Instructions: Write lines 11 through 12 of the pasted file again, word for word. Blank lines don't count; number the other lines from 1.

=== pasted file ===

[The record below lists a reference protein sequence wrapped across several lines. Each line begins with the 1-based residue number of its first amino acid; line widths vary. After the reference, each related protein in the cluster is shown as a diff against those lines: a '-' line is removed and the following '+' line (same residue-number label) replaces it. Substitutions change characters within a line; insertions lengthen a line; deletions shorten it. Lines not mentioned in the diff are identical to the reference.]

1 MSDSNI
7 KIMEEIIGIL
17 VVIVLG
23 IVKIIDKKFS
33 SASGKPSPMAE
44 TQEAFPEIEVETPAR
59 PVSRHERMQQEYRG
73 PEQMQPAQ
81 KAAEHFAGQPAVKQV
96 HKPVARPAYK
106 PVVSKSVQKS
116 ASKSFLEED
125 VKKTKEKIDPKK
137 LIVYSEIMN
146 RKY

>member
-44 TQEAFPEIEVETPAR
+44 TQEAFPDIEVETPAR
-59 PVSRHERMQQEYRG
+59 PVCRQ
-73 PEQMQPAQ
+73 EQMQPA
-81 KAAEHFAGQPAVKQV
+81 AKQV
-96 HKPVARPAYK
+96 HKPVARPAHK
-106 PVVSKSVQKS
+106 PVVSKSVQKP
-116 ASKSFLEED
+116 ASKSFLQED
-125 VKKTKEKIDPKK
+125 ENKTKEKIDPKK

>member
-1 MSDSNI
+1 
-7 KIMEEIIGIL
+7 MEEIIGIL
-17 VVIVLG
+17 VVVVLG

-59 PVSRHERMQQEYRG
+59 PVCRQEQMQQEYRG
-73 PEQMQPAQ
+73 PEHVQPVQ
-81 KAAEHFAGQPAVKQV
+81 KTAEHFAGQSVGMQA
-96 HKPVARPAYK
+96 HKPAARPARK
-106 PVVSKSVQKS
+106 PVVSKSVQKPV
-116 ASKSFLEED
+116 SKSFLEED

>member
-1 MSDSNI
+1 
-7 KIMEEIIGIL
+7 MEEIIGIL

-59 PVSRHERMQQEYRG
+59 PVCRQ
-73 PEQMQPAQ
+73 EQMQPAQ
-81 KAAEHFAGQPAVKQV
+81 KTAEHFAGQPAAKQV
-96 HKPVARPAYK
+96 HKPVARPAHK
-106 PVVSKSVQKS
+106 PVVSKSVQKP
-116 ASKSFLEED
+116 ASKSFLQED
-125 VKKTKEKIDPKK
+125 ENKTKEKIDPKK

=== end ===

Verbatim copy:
96 HKPVARPAYK
106 PVVSKSVQKS